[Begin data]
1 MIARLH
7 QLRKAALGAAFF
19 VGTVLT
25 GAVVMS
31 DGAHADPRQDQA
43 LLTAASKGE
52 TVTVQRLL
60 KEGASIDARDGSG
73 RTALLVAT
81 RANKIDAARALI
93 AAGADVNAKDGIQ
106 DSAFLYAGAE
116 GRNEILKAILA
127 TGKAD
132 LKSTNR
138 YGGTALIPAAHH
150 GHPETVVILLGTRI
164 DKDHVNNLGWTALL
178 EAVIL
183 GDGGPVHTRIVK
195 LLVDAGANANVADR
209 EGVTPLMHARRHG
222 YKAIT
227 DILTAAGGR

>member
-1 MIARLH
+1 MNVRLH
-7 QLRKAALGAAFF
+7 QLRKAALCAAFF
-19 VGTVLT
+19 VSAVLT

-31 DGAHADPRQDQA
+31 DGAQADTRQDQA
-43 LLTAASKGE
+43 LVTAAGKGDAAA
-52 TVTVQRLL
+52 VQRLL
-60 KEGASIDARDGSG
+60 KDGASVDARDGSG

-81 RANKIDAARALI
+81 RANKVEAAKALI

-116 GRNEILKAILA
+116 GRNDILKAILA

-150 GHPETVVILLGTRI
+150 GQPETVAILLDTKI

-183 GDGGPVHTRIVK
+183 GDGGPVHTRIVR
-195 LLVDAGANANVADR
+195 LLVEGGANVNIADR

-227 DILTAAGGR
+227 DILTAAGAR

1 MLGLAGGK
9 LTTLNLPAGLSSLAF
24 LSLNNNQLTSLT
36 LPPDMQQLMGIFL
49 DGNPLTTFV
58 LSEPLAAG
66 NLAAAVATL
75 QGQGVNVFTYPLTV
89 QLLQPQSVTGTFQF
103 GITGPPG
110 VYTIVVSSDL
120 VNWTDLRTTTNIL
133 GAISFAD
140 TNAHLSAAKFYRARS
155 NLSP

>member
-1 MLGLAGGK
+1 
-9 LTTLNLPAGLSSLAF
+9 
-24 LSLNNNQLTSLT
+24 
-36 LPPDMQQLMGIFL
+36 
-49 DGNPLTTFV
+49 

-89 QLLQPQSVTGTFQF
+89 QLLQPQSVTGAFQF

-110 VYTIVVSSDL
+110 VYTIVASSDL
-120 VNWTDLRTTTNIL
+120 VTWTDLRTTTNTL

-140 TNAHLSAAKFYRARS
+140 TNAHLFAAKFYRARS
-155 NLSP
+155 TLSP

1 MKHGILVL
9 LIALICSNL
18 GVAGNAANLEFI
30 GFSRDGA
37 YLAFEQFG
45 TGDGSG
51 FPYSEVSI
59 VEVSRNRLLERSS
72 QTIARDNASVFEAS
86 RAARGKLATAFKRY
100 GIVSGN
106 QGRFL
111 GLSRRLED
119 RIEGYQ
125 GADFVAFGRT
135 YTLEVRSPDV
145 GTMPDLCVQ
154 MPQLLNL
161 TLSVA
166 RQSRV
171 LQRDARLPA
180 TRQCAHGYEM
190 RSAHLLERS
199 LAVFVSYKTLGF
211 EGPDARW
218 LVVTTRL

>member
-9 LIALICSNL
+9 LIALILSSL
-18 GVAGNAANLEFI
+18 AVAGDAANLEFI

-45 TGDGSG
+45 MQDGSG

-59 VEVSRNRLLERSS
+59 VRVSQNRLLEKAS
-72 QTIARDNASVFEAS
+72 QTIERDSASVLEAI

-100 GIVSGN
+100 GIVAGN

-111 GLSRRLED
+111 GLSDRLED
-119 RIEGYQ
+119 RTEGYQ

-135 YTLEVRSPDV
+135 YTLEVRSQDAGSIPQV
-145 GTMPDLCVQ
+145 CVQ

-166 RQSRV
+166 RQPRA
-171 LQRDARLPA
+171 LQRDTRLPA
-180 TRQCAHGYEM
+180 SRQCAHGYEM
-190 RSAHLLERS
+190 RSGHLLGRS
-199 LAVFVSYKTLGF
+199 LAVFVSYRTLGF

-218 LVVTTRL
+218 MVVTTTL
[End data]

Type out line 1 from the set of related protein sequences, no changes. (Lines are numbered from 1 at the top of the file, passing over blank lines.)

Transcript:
1 MIARLH